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Why Do Newspapers Drug Test Their Employees?

Submitted by smorgan on
Staffers at two major newspapers in Washington, D.C. tell me that they were warned about possible drug tests when they were hired. I don't know how widespread the practice is, or whether testing is actually conducted, but it got me thinking…

Why would a newspaper drug test its employees? In an environment characterized by firm deadlines and intense public exposure and scrutiny, how on earth are drug tests necessary to ensure competence? Really, what could be more frivolous than drug testing people whose efficiency is so easily measured?

I suspect that these companies reserve the right to drug test, but rarely do so in practice. If so, it's the threat that counts; that precisely because deadlines rule in the newspaper world, you can't have your staff getting wasted on illegal drugs. But even that makes no sense, because incompetence will always be revealed well before the urinalysis results come in.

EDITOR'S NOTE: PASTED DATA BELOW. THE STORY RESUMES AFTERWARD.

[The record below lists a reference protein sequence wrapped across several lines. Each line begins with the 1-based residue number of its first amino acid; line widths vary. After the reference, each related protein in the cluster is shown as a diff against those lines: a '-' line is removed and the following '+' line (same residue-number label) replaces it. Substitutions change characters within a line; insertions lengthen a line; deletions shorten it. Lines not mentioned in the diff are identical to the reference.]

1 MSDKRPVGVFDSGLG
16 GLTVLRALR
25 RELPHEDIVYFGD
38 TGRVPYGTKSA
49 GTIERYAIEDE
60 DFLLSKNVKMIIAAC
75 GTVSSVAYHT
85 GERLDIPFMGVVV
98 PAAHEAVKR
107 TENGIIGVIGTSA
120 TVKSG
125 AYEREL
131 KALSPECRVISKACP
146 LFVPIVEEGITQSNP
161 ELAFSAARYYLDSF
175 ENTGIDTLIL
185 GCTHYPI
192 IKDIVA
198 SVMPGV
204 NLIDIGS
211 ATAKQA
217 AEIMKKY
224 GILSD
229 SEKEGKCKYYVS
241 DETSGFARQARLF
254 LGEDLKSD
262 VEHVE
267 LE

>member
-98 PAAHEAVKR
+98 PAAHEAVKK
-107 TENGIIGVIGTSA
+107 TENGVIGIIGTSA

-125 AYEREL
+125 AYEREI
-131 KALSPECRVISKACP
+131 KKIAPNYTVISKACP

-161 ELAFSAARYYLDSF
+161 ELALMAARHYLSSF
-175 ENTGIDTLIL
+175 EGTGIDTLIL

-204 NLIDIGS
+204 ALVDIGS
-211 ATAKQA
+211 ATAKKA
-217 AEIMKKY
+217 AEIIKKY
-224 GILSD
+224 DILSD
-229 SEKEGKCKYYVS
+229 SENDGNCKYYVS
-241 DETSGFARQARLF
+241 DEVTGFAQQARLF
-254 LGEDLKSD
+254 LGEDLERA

Could it be that these newspapers are literally afraid that stoned staffers will create stoned stories? Absent tight controls, perhaps mischievous drug addicts would take over, perverting reality itself through drug-fueled, mind-altered reporting. Certainly, we don't need subliminal pro-drug messages with our breakfast cereal, and we don't want some acid-freak's hallucinations reported as news.

If journalists can't get high without fear of dismissal, maybe that explains the wealth of uninformed, uninspired drivel that passes for drug reporting in the modern press. Then again, we all know that drug testing doesn't actually prevent people from partying, especially with those powerful "hard" drugs that leave your system within 48 hours.

At the very least, this practice reveals that an anti-drug bias is literally built into the structure of major news organizations. But that should come as no surprise to anyone whose seen false government propaganda cut and pasted from press releases to the pages of prestigious papers with no regard for accuracy or opposing viewpoints.

After all, if you get too creative with a drug story, they just might pull out the pee-cup on you.

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